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Home > Cancers We Treat > Hematologic Cancer > Leukemia > Chronic Lymphocytic Leukemia

Chronic Lymphocytic Leukemia

Chronic lymphocytic leukemia (CLL) begins in mature, white blood cells, causing the bone marrow to make too many of them. CLL may develop slowly and cause little or no trouble. It may also progress to acute lymphoblastic leukemia (ALL), a more aggressive form of leukemia. 

CLL can also be associated with the presence of chronic lymphocytic lymphoma. This is a small cell non-Hodgkin’s lymphoma. The abnormal cells in both cases may come from the same parent cell source. As a result, one of the signs of CLL may be swelling in the lymph nodes.

Causes

The exact cause of CLL is unknown. Changes in chromosomes that occur during life have been associated with CLL, as well as exposure to radiation and toxic chemicals such as benzene and Agent Orange.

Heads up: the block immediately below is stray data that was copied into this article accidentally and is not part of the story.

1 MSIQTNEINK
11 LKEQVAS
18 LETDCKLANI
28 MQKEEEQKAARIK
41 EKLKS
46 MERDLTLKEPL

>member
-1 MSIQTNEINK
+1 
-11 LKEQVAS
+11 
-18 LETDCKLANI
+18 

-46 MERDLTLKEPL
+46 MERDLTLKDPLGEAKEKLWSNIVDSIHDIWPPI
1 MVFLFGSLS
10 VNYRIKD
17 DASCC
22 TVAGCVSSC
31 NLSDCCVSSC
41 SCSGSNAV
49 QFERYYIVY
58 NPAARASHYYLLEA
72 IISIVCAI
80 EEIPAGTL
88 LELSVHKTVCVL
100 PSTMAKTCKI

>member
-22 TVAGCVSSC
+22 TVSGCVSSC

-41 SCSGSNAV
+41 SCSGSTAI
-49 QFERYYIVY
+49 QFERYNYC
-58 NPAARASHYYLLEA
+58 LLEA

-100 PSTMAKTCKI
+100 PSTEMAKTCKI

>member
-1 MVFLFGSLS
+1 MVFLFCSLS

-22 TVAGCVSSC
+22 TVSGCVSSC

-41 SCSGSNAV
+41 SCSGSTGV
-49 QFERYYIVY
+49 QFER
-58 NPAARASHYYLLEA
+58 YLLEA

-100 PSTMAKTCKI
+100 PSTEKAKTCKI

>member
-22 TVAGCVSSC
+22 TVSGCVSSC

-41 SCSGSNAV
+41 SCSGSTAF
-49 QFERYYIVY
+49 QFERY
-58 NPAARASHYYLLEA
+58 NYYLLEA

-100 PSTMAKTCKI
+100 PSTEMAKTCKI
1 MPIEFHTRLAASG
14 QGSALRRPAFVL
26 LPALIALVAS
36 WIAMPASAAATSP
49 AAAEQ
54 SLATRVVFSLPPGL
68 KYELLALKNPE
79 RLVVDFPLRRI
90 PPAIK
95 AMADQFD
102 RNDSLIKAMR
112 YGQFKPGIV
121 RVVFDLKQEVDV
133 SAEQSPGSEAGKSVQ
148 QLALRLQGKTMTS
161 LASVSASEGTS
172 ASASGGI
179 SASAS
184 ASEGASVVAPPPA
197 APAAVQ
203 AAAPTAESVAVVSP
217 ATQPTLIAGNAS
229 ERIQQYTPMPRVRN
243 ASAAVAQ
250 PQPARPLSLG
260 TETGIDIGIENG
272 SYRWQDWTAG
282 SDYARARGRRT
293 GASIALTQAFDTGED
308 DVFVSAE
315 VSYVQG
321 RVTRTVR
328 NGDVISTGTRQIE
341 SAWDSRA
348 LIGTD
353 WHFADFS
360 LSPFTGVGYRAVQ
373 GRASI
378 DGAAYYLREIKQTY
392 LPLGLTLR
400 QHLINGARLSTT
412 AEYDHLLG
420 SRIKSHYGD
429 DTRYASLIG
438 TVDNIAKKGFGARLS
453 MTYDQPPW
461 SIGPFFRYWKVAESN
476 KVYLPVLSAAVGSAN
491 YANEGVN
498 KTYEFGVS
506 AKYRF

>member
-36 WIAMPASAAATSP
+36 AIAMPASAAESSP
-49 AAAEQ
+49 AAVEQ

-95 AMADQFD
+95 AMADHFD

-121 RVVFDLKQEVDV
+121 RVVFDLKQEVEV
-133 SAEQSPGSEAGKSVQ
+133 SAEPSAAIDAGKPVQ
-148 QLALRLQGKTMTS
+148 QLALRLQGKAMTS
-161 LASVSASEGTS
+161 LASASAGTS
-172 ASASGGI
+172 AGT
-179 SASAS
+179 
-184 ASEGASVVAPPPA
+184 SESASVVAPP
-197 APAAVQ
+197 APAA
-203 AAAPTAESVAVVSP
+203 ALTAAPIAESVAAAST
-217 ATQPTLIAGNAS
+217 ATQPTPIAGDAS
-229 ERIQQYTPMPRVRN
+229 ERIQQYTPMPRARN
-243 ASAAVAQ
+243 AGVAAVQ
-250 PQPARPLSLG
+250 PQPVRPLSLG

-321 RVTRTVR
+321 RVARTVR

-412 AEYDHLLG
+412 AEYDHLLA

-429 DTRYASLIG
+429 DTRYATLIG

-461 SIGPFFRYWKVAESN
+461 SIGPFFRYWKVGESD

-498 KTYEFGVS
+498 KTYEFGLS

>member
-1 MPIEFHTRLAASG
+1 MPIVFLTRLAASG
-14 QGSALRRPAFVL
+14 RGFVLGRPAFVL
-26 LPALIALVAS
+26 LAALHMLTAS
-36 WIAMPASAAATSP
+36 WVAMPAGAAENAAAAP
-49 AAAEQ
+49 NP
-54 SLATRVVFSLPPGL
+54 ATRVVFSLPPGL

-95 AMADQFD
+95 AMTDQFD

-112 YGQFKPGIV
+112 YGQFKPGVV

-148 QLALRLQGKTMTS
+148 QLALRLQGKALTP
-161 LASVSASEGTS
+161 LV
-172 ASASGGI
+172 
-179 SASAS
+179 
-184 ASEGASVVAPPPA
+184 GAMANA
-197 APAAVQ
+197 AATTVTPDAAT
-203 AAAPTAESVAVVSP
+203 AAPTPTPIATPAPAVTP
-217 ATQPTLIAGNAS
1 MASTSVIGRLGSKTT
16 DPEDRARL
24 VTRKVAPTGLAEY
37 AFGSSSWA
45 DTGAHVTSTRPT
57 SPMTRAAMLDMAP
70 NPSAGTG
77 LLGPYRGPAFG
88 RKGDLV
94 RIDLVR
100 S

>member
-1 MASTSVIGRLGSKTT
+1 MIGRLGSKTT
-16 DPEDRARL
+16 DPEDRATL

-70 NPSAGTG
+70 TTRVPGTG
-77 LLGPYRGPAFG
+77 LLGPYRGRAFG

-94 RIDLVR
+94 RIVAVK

Risk Factors

The following factors increase your chance of developing CLL:

  • Age: Middle age or older
  • Sex: Male
  • Race: White
  • A family history of CLL or cancer of the lymphatic system
  • Having relatives who are Russian Jews or Eastern European Jews
  • Exposure to Agent Orange

Symptoms

Symptoms include:

  • Painless swelling in the neck, underarms, stomach or groin
  • Tiredness
  • Paleness (a sign of anemia)
  • Easy bruising or bleeding
  • Pain or a feeling of fullness below the ribs
  • Fever
  • Infection
  • Unexplained weight loss
  • Reduced exercise tolerance
  • Bone pain
  • Enlargement of liver and spleen

Diagnosis

The doctor may check for swelling of the liver, spleen or lymph nodes. 

You may need to have tests of your bodily fluids, including blood tests, bone marrow biopsies and cytogenetic analysis.

Your doctor may take imaging scans, like CT scans or ultrasound, to see your bodily structures. 

Treatment

Treatment options include:

  • Radiation
  • Chemotherapy
  • Surgery
  • Monoclonal antibody therapy
  • Chemotherapy with stem cell transplant 

Treatment Side Effects  

Both leukemia and therapy can result in:

  • Anemia
  • Reduced blood clotting 
  • Higher infection rates

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Content was created using EBSCO’s Health Library. Edits to original content made by Rector and Visitors of the University of Virginia. This information is not a substitute for professional medical advice.

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